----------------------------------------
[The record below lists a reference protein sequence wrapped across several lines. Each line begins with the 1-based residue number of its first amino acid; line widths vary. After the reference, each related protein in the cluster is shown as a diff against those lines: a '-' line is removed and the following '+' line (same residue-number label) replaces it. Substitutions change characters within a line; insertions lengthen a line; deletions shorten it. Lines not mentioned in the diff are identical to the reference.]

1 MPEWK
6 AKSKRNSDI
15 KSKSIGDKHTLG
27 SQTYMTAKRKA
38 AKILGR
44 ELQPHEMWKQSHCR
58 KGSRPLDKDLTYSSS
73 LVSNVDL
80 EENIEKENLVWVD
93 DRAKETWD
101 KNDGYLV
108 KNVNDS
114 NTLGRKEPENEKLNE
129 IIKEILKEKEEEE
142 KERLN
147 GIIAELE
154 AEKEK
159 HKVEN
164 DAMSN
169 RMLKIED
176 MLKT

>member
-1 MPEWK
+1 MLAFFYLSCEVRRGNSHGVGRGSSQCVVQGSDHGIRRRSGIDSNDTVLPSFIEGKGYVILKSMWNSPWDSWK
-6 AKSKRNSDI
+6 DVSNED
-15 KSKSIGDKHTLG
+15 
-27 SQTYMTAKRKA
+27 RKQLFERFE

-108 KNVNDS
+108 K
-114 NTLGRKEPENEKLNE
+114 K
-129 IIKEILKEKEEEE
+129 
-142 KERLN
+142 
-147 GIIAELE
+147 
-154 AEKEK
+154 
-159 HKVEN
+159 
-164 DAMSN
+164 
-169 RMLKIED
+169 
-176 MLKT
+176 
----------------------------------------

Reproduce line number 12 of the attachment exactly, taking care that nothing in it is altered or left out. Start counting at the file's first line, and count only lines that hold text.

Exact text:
101 KNDGYLV